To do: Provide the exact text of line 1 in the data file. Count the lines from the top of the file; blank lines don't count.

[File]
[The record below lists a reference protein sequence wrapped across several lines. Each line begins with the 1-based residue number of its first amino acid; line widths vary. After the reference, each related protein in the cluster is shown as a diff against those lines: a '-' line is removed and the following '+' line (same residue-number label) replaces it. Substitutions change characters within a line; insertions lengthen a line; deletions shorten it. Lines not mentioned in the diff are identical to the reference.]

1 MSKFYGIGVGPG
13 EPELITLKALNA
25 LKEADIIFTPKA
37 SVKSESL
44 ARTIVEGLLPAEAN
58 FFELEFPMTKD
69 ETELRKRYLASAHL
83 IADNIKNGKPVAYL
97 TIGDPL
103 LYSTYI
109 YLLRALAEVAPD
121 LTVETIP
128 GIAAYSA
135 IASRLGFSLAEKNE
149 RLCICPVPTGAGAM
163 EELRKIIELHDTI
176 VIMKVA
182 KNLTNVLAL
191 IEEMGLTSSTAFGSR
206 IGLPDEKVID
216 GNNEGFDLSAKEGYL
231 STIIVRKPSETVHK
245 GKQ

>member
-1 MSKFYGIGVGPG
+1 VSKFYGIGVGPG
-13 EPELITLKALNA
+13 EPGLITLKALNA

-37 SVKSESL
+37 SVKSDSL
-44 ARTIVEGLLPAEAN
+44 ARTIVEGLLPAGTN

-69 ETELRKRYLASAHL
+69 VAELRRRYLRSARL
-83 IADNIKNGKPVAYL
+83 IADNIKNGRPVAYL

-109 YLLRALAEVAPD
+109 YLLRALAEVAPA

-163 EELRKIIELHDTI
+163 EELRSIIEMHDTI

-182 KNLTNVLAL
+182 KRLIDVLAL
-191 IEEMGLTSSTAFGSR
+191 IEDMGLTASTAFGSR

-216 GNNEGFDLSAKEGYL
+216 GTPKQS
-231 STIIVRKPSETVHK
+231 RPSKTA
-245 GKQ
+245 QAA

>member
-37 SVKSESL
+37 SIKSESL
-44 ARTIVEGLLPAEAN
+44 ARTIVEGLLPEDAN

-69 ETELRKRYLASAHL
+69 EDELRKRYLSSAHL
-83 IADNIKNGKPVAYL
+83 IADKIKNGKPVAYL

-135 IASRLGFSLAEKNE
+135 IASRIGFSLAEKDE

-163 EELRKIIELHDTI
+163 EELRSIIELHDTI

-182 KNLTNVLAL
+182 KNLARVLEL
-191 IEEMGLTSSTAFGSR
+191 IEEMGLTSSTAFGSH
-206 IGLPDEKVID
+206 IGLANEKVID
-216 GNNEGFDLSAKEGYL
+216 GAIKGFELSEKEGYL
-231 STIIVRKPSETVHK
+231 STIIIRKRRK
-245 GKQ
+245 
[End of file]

[The record below lists a reference protein sequence wrapped across several lines. Each line begins with the 1-based residue number of its first amino acid; line widths vary. After the reference, each related protein in the cluster is shown as a diff against those lines: a '-' line is removed and the following '+' line (same residue-number label) replaces it. Substitutions change characters within a line; insertions lengthen a line; deletions shorten it. Lines not mentioned in the diff are identical to the reference.]